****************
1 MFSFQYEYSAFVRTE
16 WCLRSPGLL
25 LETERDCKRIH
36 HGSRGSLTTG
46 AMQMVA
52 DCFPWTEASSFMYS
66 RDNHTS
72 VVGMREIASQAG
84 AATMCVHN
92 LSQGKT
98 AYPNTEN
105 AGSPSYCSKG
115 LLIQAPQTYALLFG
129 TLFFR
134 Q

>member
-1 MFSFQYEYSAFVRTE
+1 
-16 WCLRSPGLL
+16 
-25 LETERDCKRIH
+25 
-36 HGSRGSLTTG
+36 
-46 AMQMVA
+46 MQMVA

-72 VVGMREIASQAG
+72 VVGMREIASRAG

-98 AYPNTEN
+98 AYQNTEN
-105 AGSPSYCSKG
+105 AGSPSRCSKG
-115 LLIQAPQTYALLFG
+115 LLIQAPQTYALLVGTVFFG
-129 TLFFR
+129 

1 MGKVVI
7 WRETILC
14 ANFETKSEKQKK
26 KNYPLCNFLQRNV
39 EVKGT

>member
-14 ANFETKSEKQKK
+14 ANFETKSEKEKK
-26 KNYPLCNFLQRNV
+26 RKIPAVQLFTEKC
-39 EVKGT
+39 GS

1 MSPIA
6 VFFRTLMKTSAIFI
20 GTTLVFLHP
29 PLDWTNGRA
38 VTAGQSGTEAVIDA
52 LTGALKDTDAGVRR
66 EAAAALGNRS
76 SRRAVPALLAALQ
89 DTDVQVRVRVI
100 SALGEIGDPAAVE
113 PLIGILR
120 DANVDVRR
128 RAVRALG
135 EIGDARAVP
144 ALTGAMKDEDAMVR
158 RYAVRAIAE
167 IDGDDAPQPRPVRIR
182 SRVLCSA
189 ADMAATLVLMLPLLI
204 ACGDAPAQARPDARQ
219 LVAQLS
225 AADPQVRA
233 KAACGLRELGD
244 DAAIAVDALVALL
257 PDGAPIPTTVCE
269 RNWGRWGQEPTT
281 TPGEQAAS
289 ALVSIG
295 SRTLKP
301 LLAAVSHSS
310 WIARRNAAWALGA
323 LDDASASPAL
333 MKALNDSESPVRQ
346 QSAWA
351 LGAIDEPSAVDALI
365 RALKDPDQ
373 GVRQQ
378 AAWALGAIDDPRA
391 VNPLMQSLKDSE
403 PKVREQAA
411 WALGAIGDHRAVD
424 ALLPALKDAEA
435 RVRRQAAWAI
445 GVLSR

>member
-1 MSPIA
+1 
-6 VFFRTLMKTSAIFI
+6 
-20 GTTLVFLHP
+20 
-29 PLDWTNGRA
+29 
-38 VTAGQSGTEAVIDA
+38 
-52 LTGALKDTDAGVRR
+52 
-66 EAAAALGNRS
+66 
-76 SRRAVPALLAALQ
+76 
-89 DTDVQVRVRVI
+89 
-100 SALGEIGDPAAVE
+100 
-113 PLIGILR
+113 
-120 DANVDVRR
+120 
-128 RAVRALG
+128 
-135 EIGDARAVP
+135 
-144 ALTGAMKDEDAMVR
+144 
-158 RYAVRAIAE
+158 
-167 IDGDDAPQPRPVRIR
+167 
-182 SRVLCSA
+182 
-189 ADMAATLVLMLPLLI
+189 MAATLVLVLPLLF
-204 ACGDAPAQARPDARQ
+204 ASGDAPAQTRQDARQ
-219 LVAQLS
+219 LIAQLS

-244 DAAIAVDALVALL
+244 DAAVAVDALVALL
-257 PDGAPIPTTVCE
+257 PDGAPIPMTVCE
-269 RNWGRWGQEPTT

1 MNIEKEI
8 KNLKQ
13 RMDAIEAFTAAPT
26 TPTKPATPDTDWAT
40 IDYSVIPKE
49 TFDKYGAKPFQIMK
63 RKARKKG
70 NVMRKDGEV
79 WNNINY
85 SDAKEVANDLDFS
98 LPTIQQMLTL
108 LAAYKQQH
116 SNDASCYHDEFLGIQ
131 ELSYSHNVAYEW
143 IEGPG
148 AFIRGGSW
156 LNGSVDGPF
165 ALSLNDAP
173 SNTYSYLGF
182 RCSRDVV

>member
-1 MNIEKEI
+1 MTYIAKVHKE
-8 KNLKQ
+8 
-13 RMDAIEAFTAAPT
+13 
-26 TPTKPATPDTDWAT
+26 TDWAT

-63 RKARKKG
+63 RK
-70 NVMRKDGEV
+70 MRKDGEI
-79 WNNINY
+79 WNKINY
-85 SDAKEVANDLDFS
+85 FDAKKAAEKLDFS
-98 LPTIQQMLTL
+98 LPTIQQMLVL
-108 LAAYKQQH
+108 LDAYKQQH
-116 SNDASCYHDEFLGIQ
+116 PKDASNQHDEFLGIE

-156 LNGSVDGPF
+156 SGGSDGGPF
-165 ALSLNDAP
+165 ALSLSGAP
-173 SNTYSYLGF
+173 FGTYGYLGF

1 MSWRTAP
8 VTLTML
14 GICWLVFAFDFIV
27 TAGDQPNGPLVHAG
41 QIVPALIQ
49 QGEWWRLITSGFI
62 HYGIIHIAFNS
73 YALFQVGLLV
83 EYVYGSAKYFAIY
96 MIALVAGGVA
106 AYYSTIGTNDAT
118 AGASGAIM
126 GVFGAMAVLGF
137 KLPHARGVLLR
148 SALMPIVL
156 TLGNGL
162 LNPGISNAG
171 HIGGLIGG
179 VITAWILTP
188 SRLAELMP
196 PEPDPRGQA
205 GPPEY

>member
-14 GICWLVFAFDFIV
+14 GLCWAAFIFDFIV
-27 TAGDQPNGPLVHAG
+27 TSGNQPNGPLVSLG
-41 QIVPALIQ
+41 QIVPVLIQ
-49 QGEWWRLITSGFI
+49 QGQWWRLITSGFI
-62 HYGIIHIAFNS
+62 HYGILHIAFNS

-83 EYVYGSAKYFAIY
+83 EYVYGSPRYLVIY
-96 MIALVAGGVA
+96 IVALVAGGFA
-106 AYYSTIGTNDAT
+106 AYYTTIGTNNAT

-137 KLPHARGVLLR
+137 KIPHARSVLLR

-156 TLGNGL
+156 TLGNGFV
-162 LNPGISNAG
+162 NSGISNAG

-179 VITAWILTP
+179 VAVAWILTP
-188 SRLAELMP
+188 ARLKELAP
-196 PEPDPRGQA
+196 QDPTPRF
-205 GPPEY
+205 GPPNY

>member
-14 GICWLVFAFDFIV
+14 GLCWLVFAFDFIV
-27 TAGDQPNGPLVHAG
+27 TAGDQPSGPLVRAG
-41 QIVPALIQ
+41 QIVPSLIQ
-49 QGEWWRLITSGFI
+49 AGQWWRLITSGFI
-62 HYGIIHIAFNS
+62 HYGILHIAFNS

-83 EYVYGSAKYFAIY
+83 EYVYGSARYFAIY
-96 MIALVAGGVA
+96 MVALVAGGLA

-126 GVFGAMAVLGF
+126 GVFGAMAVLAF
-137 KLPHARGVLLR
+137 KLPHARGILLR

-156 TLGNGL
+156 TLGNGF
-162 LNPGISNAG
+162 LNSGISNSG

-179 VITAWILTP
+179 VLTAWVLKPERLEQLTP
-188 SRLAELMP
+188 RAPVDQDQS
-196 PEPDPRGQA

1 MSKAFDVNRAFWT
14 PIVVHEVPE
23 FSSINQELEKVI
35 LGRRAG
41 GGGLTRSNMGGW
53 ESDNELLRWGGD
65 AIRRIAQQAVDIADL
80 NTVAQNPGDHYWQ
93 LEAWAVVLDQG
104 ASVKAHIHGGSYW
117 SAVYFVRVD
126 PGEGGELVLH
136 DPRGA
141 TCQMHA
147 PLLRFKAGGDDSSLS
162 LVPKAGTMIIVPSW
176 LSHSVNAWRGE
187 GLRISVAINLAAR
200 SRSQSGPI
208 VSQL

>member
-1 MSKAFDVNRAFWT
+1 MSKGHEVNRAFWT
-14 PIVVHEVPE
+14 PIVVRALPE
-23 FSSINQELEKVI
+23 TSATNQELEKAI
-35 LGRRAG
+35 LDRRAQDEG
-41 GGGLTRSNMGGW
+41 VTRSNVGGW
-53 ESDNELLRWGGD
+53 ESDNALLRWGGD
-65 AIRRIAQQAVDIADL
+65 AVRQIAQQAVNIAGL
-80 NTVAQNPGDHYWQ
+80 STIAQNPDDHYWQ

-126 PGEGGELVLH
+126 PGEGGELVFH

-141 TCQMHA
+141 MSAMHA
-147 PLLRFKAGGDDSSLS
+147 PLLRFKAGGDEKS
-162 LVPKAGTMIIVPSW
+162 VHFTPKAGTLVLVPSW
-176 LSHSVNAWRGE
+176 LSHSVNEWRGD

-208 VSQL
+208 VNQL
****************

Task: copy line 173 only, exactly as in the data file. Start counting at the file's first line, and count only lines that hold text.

+70 MRKDGEI